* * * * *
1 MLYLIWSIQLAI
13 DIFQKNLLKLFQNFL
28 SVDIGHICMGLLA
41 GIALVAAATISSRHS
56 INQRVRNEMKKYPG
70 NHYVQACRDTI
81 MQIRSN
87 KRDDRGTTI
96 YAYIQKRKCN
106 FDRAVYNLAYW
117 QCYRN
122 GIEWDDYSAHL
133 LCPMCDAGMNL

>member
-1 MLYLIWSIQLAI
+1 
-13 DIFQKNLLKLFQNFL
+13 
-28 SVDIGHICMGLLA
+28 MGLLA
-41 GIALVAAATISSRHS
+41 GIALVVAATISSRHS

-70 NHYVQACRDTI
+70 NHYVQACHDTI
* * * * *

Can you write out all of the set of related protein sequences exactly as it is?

1 MLYLIWSIQLAI
13 DIFQKNLLKLFQNFL
28 SVDIGHICMGLLA
41 GIALVAAATISSRHS
56 INQRVRNEMKKYPG
70 NHYVQACRDTI
81 MQIRSN
87 KRDDRGTTI
96 YAYIQKRKCN
106 FDRAVYNLAYW
117 QCYRN
122 GIEWDDYSAHL
133 LCPMCDAGMNL

>member
-1 MLYLIWSIQLAI
+1 
-13 DIFQKNLLKLFQNFL
+13 
-28 SVDIGHICMGLLA
+28 MGLLA
-41 GIALVAAATISSRHS
+41 GIALVVAATISSRHS

-70 NHYVQACRDTI
+70 NHYVQACHDTI